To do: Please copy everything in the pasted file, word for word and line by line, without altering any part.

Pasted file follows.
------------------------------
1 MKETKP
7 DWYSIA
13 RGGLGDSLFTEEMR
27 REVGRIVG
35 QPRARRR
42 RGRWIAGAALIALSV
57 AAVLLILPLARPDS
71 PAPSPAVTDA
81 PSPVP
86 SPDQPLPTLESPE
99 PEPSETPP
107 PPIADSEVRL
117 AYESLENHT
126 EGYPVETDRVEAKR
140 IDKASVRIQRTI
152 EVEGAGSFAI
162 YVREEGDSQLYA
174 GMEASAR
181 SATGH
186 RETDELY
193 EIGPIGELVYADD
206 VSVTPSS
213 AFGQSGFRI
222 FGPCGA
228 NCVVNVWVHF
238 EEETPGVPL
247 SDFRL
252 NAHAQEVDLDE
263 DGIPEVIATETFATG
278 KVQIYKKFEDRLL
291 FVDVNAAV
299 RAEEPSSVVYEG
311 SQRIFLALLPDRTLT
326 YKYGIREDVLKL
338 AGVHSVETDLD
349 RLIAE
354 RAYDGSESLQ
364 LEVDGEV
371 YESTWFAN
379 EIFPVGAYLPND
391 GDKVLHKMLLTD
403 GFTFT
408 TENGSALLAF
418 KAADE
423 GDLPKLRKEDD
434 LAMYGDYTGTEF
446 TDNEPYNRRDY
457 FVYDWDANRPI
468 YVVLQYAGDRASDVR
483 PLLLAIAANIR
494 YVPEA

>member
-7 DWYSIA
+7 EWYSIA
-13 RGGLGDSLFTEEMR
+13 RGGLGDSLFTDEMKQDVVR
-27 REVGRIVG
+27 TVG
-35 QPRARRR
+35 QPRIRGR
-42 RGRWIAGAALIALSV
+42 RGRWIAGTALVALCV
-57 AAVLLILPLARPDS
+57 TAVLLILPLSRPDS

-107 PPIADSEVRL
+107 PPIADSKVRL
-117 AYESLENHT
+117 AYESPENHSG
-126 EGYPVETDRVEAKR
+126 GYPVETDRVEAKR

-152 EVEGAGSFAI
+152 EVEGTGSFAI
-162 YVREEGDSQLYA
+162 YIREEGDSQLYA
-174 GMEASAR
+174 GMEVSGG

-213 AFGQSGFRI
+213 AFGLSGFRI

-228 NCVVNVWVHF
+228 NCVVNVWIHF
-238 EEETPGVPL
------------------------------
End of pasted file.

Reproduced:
1 MKETKP
7 DWYSIA
13 RGGLGDSLFTEEMR
27 REVGRIVG
35 QPRARRR
42 RGRWIAGAALIALSV
57 AAVLLILPLARPDS
71 PAPSPAVTDA
81 PSPVP
86 SPDQPLPTLESPE
99 PEPSETPP
107 PPIADSEVRL
117 AYESLENHT
126 EGYPVETDRVEAKR
140 IDKASVRIQRTI
152 EVEGAGSFAI
162 YVREEGDSQLYA
174 GMEASAR
181 SATGH
186 RETDELY
193 EIGPIGELVYADD
206 VSVTPSS
213 AFGQSGFRI
222 FGPCGA
228 NCVVNVWVHF
238 EEETPGVPL
247 SDFRL
252 NAHAQEVDLDE
263 DGIPEVIATETFATG
278 KVQIYKKFEDRLL
291 FVDVNAAV
299 RAEEPSSVVYEG
311 SQRIFLALLPDRTLT
326 YKYGIREDVLKL
338 AGVHSVETDLD
349 RLIAE
354 RAYDGSESLQ
364 LEVDGEV
371 YESTWFAN
379 EIFPVGAYLPND
391 GDKVLHKMLLTD
403 GFTFT
408 TENGSALLAF
418 KAADE
423 GDLPKLRKEDD
434 LAMYGDYTGTEF
446 TDNEPYNRRDY
457 FVYDWDANRPI
468 YVVLQYAGDRASDVR
483 PLLLAIAANIR
494 YVPEA

>member
-7 DWYSIA
+7 EWYSIA
-13 RGGLGDSLFTEEMR
+13 RGGLGDSLFTDEMKQDVVR
-27 REVGRIVG
+27 TVG
-35 QPRARRR
+35 QPRIRGR
-42 RGRWIAGAALIALSV
+42 RGRWIAGTALVALCV
-57 AAVLLILPLARPDS
+57 TAVLLILPLSRPDS

-107 PPIADSEVRL
+107 PPIADSKVRL
-117 AYESLENHT
+117 AYESPENHSG
-126 EGYPVETDRVEAKR
+126 GYPVETDRVEAKR

-152 EVEGAGSFAI
+152 EVEGTGSFAI
-162 YVREEGDSQLYA
+162 YIREEGDSQLYA
-174 GMEASAR
+174 GMEVSGG

-213 AFGQSGFRI
+213 AFGLSGFRI

-228 NCVVNVWVHF
+228 NCVVNVWIHF
-238 EEETPGVPL